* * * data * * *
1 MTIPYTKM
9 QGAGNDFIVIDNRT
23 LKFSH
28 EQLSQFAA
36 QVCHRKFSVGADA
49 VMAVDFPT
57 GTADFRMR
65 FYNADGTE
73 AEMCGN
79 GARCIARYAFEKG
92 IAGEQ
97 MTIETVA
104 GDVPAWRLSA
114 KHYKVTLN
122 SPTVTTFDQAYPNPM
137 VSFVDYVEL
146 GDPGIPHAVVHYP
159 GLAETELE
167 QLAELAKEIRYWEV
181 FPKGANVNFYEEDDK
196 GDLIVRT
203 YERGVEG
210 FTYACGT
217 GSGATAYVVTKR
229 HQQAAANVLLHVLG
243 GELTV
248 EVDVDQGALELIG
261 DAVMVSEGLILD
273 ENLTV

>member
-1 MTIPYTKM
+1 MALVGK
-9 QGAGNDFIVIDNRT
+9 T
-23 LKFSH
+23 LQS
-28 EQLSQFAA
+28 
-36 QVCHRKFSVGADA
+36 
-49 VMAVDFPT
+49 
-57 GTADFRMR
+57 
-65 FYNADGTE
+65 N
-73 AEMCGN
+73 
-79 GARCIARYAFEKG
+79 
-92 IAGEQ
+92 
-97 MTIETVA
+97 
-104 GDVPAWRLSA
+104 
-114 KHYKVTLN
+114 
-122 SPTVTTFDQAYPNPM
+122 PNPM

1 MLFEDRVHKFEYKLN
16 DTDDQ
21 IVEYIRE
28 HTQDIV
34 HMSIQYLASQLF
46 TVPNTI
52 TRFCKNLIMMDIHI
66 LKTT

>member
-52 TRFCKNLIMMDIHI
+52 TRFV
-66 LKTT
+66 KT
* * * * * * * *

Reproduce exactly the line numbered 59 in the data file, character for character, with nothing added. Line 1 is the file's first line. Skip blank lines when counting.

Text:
-122 SPTVTTFDQAYPNPM